UNMASK and SELECT_MASKED permissions
There will be a special table-level permission for unmasking values, so users would need that permission to see the clear data. That permission will be named UNMASK. Users having the UNMASK (and SELECT) permission will see the real data, as if the masking function didn’t exist. For example:
The UNMASK permission will also allow using the masked columns in the WHERE/IF clauses of statements.
There will also be a new SELECT_MASKED permission that will allow using the masked columns in the WHERE/IF clauses of statements. However, it will not allow to see the clear data in the query results. This permission is meant to be granted to not-malicious users that are not trying to exploit the data, but generating masked data for its consumption by other agents. For example:
New or Changed Public Interfaces
CQL’s syntax for creating and altering tables will be extended to allow the specification of masked columns. This will be done by adding new clauses to the existing statements, and they will keep backward compatibility.
The IAuthorizer, IAuthenticator and IResource interfaces will be extended with two new types of permission. This should be done without breaking binary compatibility. Existing implementations will keep working as long as DDM is not used. However, implementations will need to be updated if they want to support DDM. Masking table columns will be forbidden if the authenticator or the authorizer don’t explicitly declare that they support it.
Compatibility, Deprecation, and Migration Plan
The new feature will be backward compatible, so anything that worked before should continue working if we don’t use DDM.
We might forbid enabling DDM during rolling upgrades to avoid problems with the additions to the schema. However, depending on the implementation details, we might allow it so only the upgraded coordinator nodes will mask the data.
Clients reading tables with masked columns should be prepared to receive columns with data types different to those defined in the table metadata, depending on what masking function is used. The default masking function won’t change the column type.
We will include the usual unit and integration tests, testing a reasonable number of use cases. We will also include upgrade tests covering both partial and full upgrades.
Columns are presented with their original name after masking, so one can't know that they are masked by just looking at them. Users would only know that they are seeing masked data because they know the table schema:
An alternative approach would be replacing the name of the column with the call to the function, this way:
That would make it clear that the column is masked. However, that might be problematic for applications receiving unexpected column names, especially if the column masking has been added after the application was written. Also, keeping the original column name seems to be standard practice of other databases out there.
The following table contains some information and links about how other databases out there deal with data masking. The (incomplete) list of databases comes from the top of DB-Engines ranking. Most of the databases on the top of the list support data masking some way or another, with Apache Cassandra being an exception.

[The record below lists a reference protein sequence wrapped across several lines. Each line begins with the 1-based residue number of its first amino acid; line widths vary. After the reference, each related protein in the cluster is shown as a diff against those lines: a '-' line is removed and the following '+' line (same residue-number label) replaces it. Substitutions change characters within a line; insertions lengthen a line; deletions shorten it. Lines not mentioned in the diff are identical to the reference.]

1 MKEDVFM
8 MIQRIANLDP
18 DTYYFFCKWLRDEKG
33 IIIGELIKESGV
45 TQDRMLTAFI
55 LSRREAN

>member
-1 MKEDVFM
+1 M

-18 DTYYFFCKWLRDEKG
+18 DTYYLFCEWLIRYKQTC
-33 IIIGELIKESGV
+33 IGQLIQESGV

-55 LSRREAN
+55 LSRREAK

Microsoft SQL Server / Azure SQL
SQL server has been the main reference for this implementation. It has very similar syntax for attaching masking functions to columns on CREATE TABLE. It also has a mostly identical UNMASK permission that can be assigned to users.
However, as long as I know it doesn’t allow you to use the masking functions as regular database functions. It seems that UDFs cannot be used as masking functions. Tables with materialized views don’t support masking. The names of the masked columns are not changed.
The documentation for DDM can be found here: https://docs.microsoft.com/en-us/sql/relational-databases/security/dynamic-data-masking
MySQL data masking is based on a set of functions available as a server-side plugin. There isn’t the possibility of specifying masking functions as part of the column definition, nor are there specific permissions. However, the masking functions, as any other function, can be used with stored procedures and materialized views.
The documentation can be found here: https://dev.mysql.com/doc/refman/8.0/en/data-masking.html
This blog post is also useful: https://dev.mysql.com/blog-archive/data-masking-in-mysql/
There are extensions for PostgreSQL providing data masking through security labels. Security labels are a mechanism for allowing third parties to provide their security extensions. Interesting as it is, I think that the general approach of providing such a framework is out of scope.
Other than using separate statements for specifying how the columns are masked, the syntax is not very different. Also, the masking rules can be different for each user/role. The names of the masked columns are not changed when presenting the data.
Documentation can be found here:
MongoDB provides data masking through aggregation pipelines. Given how different MongoDB and Apache Cassandra are, I don’t think this is very relevant. Some reading can be found in these links:
There is also a feature called field redaction: https://www.mongodb.com/docs/manual/reference/operator/aggregation/redact/#mongodb-pipeline-pipe.-redact
IBM Db2 uses a dedicated CREATE MASK statement to add masking to specific columns. The masks are defined as a kind of procedure where it’s possible to define different behaviours depending on the calling user, inside a CASE statement. The names of the columns don't change when they are masked.
Documentation and examples can be found here: https://www.ibm.com/docs/en/i/7.3?topic=statements-create-mask
Oracle database supports data masking through a feature called data redaction. Masking policies can be set on a per-user basis. The names of the masked columns are not changed.
Although MariaDB doesn't support this feature, the commercial MaxScale proxy solution does. Columns are masked with rules set in a MaxScale config file. The names of the masked columns are not changed.
Masking policies are set with specific statements. The policies can be applied to specific users. The names of the masked columns are not changed.